So, I’ve been getting into the sketchbook/pen scene lately as you may have noticed, and while I love all the “stuff”, I was worried about actually using the items. For instance, now I have a nice notebook and fountain pen, but how will I use them? I mean, I like to use the computer to blog, so using the notebook to journal is redundant.
But then I thought I should just start just putting pen to paper and see what happens. Similar to the spirit of the video in the previous post, I decided not to worry too much about the quality of the content or even the subject matter, and just use the ink.
I’m still early in the notebook “journey”, but I like how it’s going. Basically, the ink has been used to sketch people, eyes, practice hiragana, and take a few notes. Sounds simple and maybe not very productive, but it’s fun and improves my well-being. So it’s worth it!
Today’s photo is of my first ink bottle: Sailor “Souten”. It’s a beautiful blue color, but I don’t think I’ve been able to appreciate it fully yet because my Pilot Metropolitan fountain pen (medium nib) writes in a very fine line. So I’ve only been able to get a hint of what the color looks like. But soon I will have a second pen, a LAMY Safari, with a broad nib and then perhaps the ink will show its “true colors”. 😂
When I was growing up, we had a calligraphy set, which had a couple pens with different nibs and several different colors of ink cartridges. I used to love writing with the nib that would give a really thick line. I guess it was a broad nib, and I was expecting the Pilot Metropolitan pen to give a similar experience and line, but I was disappointed when it was very thin. Hopefully, the new LAMY will give the same line quality that I remember the old pen had. And back then, my favorite color was a turquoise/aqua, which was even more vibrant than the Souten. Would love to get something similar someday! I think it is like the “Yuki-Akari” ink in this image. I think it’s a nice color.
Anyways, the Pilot Metropolitan is a really nice pen, and the thin line is good for writing and sketching on the small passport-sized paper of my Traveler’s Notebook. I’m enjoying using it for practicing hiragana/katakana too!
Hi! I’ve started sketching a bit lately, which is a lot of fun. I guess I am just enjoying putting pencil/pen to paper lately, maybe getting a little obsessed with the notebook thing, using a new fountain pen and ink, practicing hiragana and katakana, and being inspired by urban sketches. Life is good!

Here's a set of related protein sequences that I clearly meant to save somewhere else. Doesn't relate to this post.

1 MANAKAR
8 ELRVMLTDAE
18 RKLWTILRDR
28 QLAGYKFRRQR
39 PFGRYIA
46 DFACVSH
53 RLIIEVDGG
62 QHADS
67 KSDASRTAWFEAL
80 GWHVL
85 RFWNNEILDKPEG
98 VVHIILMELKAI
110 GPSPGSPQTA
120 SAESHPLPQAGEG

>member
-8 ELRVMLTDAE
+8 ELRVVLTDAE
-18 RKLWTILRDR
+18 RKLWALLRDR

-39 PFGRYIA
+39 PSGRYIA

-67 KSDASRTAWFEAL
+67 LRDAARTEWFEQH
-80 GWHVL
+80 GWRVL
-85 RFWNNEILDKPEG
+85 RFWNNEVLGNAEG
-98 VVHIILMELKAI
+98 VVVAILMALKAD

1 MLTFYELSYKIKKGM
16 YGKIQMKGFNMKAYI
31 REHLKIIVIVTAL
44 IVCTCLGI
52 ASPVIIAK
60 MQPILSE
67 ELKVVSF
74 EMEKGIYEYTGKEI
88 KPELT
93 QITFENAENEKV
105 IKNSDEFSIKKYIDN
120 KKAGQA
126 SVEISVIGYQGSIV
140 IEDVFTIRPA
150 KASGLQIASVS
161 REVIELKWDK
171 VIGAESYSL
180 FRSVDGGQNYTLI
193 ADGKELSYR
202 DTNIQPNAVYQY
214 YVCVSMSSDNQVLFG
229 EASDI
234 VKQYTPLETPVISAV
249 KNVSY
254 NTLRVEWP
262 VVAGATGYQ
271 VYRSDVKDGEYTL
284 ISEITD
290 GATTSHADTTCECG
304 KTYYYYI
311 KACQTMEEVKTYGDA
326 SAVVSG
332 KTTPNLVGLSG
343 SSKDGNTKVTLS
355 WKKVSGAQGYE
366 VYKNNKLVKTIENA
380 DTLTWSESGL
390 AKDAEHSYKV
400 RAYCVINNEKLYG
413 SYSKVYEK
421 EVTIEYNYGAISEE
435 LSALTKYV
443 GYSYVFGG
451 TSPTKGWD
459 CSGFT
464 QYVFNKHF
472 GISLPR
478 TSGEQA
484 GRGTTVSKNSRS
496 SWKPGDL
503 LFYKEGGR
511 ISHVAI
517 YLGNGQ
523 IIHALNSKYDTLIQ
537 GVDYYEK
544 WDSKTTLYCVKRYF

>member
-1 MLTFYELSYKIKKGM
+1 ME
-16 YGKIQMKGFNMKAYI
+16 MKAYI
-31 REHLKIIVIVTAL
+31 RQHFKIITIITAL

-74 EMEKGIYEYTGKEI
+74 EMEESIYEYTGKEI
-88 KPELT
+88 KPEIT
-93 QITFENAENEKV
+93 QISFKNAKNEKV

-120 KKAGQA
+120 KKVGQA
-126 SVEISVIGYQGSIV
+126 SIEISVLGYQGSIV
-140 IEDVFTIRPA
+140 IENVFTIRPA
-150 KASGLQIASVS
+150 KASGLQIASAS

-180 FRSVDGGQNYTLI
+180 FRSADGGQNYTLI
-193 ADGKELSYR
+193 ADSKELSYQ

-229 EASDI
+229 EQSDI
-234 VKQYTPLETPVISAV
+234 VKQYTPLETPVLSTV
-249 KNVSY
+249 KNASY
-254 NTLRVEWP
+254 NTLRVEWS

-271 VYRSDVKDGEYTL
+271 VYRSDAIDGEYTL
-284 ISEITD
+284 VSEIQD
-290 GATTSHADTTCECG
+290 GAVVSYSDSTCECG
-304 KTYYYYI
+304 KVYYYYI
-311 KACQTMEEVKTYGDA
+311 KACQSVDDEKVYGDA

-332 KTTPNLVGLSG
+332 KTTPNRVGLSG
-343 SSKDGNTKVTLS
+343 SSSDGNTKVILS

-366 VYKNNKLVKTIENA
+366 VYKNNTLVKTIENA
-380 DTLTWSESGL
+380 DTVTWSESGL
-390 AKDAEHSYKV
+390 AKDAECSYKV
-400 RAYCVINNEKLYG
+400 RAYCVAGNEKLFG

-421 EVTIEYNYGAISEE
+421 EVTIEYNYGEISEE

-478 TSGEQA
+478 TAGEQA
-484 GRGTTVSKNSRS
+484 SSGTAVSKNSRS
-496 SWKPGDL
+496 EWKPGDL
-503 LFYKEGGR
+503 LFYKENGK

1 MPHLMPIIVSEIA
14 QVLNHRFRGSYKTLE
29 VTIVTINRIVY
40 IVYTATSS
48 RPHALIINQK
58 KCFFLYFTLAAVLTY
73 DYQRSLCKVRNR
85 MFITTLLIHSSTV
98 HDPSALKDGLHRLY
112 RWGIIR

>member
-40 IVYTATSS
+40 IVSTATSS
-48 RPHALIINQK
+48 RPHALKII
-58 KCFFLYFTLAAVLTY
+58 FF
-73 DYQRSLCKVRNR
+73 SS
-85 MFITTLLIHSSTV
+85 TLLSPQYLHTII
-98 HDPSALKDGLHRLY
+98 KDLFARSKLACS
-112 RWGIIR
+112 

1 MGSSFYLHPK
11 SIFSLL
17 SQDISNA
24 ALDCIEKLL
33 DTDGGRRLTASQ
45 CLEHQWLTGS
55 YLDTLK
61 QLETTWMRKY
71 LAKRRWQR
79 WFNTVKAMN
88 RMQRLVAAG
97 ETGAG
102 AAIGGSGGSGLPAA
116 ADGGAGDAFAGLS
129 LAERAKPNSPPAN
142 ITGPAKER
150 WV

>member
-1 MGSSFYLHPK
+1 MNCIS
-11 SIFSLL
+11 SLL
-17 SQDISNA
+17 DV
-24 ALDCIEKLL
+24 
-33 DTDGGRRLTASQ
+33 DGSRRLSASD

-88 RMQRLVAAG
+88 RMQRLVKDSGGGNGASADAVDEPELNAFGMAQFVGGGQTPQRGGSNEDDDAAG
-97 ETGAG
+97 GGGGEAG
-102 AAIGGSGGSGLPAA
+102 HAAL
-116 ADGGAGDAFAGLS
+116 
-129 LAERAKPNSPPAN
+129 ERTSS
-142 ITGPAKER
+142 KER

Today my brand new Traveler’s Notebook (passport size) arrived on my doorstep. I’ve been looking at these notebooks (formerly named Midori) for a while now, and after watching numerous YouTube videos and reading reviews, I finally pulled the trigger and ordered mine.
I went with the “camel” color leather, which not only looks great but smells nice too. If you aren’t familiar with a Traveler’s Notebook, it’s basically a plain leather cover, with inserts that are held in place with elastic bands. There are two sizes: the regular size and the smaller passport-sized version, which is the one I went with.
The most common inserts are notepads (lined, graph, or blank), monthly planner, weekly planner, and daily planner. In addition, there are craft folder sleeves, plastic zipper pocket, and plastic sticker pockets.
My starter set came with a blank notebook and two extra elastic bands. I ordered a craft sleeve and zipper pocket separately, and these three inserts are a nice start. It’s not too bulky, so I think I can add one more notebook (probably a lined version) and it will be perfect. I also attached a couple of small binder clips to the craft sleeve which acts as a little loop for me to attach my pen.
What’s great about the Traveler’s Notebook system (and there are many cheaper clones available) is that when you fill up one insert, you can just pop in another one. It’s super versatile!
If you do a YouTube search for Traveler’s Notebooks or Midori Notebooks, you’ll see that many people love to use them for artistic journaling. Some of the examples are pretty amazing, especially the sketchbook notebooks. Just check out this Flickr group to see some awesome sketches.
I’m using mine to do some little sketches, practice writing hiragana/katakana, and take notes. I’m also using it to replace my wallet – to hold a couple credit cards, blank checks, and some cash. And of course a couple Instax prints of the family.
I’m really happy with my Traveler’s Notebook and can see myself using it for a long, long time. 😄